"Facial recognition could be used for things like backstage credentials for artists or access to club change rooms. We are trying to think of interesting ways to employ this, so it is less invasive in areas that need high security."
 

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Scodog10

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#13
Tickets (electronic or paper) linked to the buyers/attendees name would go a long way to reducing scalping, but facial recognition is a step too far for ticketing.
Facial recognition will surely be for ejecting fans that have been unruly and to hand out bans? The league probably approached the ticket sellers and asked them to come up with a solution to that particular problem. I personally don’t see it as a problem needing a solution so I’m definitely more on the fence with that!
 

Saintly Viewed

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#14
I’m up for a good turkey slap
Good work John.
It was the guy who was a west coasts fan who created the trouble that night.
John with the frizzy hair and stuttered thoughts copped it too.



(Have a feeling it wasn’t his usual name, John, but there must have been another with his usual name do he took John, at a guess his middle name.)
 

Kappa

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#19
Facial recognition will get rid of the racists and ratbags from AFL games permanently, they will be so easy to track down once you catch them saying or doing something. And they can never sneak back in because their face will instantly pop up !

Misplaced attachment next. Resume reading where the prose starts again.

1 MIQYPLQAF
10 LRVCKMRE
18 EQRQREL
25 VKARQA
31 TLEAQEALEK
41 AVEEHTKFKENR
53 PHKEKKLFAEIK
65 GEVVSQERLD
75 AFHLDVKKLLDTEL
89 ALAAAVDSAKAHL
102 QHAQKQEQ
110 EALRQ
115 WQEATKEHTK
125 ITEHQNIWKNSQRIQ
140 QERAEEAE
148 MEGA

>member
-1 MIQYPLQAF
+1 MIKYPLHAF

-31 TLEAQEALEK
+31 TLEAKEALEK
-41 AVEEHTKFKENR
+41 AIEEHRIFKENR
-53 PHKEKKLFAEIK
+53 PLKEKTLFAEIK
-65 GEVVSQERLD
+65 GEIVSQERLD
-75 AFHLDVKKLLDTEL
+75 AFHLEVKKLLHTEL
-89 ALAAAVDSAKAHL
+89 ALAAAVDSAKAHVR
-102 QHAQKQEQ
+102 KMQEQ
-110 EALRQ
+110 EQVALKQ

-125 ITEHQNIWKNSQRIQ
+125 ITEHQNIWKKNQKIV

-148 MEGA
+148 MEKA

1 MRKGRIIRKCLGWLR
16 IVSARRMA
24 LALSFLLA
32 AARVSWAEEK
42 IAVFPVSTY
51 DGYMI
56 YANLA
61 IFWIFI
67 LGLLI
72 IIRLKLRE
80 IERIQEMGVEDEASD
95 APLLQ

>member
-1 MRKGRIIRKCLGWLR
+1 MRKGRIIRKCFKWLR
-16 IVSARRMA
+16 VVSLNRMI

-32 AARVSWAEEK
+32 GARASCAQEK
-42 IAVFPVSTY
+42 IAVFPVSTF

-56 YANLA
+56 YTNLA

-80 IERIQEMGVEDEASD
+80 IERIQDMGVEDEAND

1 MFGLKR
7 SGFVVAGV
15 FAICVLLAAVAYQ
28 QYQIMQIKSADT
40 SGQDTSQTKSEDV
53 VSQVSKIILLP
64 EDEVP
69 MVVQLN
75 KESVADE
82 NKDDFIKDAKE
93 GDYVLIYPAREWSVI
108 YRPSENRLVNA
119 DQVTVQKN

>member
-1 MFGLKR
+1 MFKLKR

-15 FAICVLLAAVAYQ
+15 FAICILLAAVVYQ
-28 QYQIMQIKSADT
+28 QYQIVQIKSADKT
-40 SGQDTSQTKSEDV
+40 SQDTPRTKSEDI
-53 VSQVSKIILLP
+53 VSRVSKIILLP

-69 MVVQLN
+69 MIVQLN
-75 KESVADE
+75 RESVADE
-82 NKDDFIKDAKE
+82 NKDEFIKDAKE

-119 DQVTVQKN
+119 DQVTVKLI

Plus the added benefit of simply being able to scan your phone to get into games rather than having to line up and buy a ticket

Plus the added benefit of pretty much ending fraud and illegal scalping

Plus the added benefit of being able to find out the identity of people engaging in illegal activity or thuggery.


The potential downside - You may get an ad or two on your phone when you buy the ticket? What a horrible trade off, this is truly the end of personal freedom, the Government controls our lives now.
 

barrackers

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#20
Facial recognition will get rid of the racists and ratbags from AFL games permanently, they will be so easy to track down once you catch them saying or doing something. And they can never sneak back in because their face will instantly pop up !
There's no reason this can't or isn't manually already being done on an individual basis. No need to impart facial recognition on everybody for the sake of a handful of dickheads.

Also there's this part of the article's thought bubble implying facial recognition is being considered for more than security.
"marketing, engagement and sponsoring opportunities like this on your phone, based on walking through a certain section"